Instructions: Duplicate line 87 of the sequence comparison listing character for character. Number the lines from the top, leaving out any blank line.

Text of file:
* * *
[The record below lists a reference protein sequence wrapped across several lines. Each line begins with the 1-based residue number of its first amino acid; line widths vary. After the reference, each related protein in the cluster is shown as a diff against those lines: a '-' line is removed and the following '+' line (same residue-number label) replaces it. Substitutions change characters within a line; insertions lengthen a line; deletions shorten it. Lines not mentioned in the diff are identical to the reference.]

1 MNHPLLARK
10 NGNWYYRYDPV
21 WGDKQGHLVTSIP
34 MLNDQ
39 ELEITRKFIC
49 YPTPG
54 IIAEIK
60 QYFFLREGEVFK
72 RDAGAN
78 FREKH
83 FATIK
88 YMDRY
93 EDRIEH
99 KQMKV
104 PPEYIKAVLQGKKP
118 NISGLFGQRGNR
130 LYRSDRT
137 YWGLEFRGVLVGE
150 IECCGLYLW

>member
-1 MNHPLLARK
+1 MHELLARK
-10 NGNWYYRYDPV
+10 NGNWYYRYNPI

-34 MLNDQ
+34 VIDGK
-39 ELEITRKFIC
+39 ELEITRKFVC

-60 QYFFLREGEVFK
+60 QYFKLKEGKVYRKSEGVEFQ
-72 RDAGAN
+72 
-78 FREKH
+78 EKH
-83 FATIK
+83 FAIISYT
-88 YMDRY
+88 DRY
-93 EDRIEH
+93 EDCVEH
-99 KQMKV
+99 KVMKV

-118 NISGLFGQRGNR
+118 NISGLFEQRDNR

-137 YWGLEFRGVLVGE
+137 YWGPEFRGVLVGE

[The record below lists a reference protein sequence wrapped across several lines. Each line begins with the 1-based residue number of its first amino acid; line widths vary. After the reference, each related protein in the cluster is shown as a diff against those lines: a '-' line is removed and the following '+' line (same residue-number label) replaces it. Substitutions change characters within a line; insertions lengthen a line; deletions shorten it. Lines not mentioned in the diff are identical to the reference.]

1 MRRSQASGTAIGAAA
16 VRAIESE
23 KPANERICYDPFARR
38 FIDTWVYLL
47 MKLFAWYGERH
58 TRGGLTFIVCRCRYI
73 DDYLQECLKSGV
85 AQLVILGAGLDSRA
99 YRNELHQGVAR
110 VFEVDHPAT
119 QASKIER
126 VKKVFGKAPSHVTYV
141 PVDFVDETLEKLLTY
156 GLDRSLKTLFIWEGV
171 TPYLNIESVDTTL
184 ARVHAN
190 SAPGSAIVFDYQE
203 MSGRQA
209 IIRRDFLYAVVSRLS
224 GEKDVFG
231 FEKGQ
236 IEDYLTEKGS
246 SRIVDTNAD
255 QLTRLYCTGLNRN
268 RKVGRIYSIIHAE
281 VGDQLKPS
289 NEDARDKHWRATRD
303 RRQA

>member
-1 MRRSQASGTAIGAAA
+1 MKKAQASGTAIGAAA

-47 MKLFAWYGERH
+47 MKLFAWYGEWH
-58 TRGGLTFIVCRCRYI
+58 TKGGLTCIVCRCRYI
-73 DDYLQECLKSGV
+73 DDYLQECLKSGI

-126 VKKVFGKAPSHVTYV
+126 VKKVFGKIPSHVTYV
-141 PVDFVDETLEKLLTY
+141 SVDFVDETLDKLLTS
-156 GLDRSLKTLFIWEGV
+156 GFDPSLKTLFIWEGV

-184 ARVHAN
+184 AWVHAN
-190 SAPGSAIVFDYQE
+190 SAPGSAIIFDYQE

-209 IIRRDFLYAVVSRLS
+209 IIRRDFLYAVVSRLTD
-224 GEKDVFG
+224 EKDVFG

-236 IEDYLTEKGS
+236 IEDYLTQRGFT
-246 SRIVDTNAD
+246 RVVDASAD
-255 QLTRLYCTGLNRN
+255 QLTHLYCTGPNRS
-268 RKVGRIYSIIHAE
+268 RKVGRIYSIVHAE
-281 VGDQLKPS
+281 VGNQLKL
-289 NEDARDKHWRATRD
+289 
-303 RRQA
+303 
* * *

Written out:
+126 VKKVFGKIPSHVTYV